MSc Digital Health
The future of health is digital. We urgently need new technologies for understanding, preventing, diagnosing, and managing illnesses that affect millions of people, such as diabetes, depression and dementia. The digital health industry is expected to grow six times in size over the next five years, at a rate of nearly 30% a year. Driven by the risk of future pandemics and the health needs of ageing populations in countries worldwide, this growth is expected to continue for decades to come.
The demand for graduates in this area is therefore unprecedented. If you have a first degree in a health science, computer science, life science, mathematics or engineering subject, we want to help you develop as a leader in this area.
Our MSc in Digital Health provides you with the necessary technological expertise and understanding of the health landscape to forge a career in this innovative and vital field. You will learn about novel sensing technologies to detect and monitor diseases, artificial intelligence, epidemiology, statistics and more. You will also learn to evaluate the safety and efficacy of new products, assessing the ethical principles that guide the development of new health technologies, all alongside graduates from different disciplines. Finally, the Digital Health Project will provide you with a unique group experience to solve a real-world digital health challenge: from market research, to public involvement, data analysis to regulatory submission, you'll have the opportunity to exercise creativity and problem solving in your own disciplinary area. You will be equipped with the necessary skills to work in multidisciplinary health sectors.
The MSc provides you with the necessary interdisciplinary skills needed to become a leader in the field of digital health.
If you are entering with a degree in computer science or engineering, you will take a bespoke unit in the Foundations of Health and Wellbeing looking at a 'cradle to grave' view of the illnesses that affect the population at all stages of life.
You will then have the opportunity to work together in groups in a case study unit, which is a problem-based approach to draw together learning from the other units.
The programme also includes other core units taken by both health and engineering specialists.
Finally, you will undertake the MSc's unique Digital Health Project, which is closely modelled on the process of product development, including market analysis, analysing data, co-design with a real patient group, designing a clinical trial of your product and understanding the regulations it has to meet before it can be sold. This project has been designed with industry partners, ranging from corporates to SMEs, with the intention to prepare students for careers in industry, the healthcare sector and academia.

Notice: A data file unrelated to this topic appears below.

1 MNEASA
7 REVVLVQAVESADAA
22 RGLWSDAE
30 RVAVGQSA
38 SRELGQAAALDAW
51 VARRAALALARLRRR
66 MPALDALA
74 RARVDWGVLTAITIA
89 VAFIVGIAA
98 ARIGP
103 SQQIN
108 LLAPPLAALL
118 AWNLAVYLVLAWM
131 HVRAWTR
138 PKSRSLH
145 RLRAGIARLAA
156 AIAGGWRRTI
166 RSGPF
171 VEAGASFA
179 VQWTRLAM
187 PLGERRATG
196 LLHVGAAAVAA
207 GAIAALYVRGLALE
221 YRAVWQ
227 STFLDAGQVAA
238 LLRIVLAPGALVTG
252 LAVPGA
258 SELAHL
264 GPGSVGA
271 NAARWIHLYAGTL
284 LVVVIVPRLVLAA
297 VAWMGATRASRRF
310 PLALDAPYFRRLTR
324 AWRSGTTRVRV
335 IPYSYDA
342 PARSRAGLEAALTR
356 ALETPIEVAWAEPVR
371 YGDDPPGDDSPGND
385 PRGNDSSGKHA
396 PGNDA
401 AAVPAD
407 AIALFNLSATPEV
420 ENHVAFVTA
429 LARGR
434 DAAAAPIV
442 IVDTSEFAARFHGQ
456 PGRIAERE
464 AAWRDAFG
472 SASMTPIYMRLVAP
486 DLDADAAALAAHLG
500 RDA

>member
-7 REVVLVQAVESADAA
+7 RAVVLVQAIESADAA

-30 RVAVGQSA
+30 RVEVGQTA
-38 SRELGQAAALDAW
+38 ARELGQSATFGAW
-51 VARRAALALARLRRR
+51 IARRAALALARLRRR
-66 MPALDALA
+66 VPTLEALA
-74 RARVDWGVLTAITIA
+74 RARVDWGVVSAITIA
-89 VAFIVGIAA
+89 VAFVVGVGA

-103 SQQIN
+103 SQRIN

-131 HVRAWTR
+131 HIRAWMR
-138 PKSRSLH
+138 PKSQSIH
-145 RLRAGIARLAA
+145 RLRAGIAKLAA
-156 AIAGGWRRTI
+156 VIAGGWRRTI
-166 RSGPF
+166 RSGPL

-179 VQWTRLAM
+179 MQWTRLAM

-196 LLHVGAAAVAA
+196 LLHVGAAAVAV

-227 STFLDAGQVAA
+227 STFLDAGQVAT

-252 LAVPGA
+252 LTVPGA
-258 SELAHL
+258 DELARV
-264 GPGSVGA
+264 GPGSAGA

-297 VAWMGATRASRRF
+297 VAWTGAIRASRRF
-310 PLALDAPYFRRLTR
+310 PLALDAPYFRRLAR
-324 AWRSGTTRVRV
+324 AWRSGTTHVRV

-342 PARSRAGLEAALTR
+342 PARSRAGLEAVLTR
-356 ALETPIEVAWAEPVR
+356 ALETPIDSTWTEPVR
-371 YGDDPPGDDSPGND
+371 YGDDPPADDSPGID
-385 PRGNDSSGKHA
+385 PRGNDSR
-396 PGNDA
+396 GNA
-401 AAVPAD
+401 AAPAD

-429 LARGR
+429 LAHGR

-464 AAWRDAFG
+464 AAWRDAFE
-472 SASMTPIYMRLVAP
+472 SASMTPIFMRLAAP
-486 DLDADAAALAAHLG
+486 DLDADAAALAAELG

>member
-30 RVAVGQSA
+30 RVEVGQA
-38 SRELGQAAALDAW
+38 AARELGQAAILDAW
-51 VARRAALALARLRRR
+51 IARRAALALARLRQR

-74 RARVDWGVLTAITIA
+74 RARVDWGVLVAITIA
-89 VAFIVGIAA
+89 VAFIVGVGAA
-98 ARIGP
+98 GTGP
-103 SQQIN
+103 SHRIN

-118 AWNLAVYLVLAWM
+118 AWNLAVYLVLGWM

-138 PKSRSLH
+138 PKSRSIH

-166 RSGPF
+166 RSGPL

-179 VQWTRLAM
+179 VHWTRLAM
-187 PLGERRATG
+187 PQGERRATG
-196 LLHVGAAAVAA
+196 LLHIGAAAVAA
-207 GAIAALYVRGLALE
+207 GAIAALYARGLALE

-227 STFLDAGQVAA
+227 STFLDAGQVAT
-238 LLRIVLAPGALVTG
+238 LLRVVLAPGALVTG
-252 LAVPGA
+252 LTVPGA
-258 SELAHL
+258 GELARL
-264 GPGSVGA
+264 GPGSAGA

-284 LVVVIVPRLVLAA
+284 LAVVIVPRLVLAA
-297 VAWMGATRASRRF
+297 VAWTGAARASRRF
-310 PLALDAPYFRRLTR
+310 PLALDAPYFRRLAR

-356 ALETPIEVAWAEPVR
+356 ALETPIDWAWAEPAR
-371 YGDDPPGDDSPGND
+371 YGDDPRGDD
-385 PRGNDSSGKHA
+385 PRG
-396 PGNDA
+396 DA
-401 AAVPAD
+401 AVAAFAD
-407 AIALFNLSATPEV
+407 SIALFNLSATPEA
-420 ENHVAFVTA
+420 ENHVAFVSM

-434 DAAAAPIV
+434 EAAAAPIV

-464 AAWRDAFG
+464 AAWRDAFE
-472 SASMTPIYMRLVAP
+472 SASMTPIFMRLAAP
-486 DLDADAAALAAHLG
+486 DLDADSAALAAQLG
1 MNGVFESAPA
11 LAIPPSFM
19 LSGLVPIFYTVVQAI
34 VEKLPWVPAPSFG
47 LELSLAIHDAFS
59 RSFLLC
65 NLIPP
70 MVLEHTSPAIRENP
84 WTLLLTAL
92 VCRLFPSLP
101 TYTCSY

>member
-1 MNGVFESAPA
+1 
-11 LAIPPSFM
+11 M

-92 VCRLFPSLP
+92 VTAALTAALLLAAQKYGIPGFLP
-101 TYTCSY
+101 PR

Visit our programme catalogue for full details of the structure and unit content for our MSc Digital Health.
An upper second-class honours degree or international equivalent in a STEM discipline or a health-related discipline. Unfortunately applicants with a degree in Civil Engineering or Aerospace Engineering will not be considered suitable for this programme.
We will consider applicants whose grades are slightly lower than the programme's entry requirements, if they have at least one of the following:
- evidence of significant, relevant work experience;
- a relevant postgraduate qualification.
If this is the case, applicants should include their CV (curriculum vitae / résumé) when they apply, showing details of their relevant work experience and/or qualifications.
See international equivalent qualifications on the International Office website.
Read the programme admissions statement for important information on entry requirements, the application process and supporting documents required.Go to admissions statement
Fees and funding
- UK: full-time
- £15,100 per year
- Overseas: full-time
- £32,900 per year
Fees are subject to an annual review. For programmes that last longer than one year, please budget for up to an 8% increase in fees each year.
More about tuition fees, living costs and financial support.
The coronavirus pandemic has accelerated the digitisation of healthcare. Not only do we need technologies for the management of long-term conditions, but we need technologies that can do that without bringing patients into clinical facilities and hospitals. This move online brings many other opportunities too, such as putting data into the hands of patients and increasing access to healthcare in remote communities.
Many exciting career opportunities to develop new digitally enabled, personalised health solutions exist within academia, the charitable sector, and health providers in many different countries (for example the UK's NHS). Opportunities also abound in companies with active health research and development programs (Apple, Google, Amazon, Sony, Microsoft, Samsung, Huawei, Arm, among others).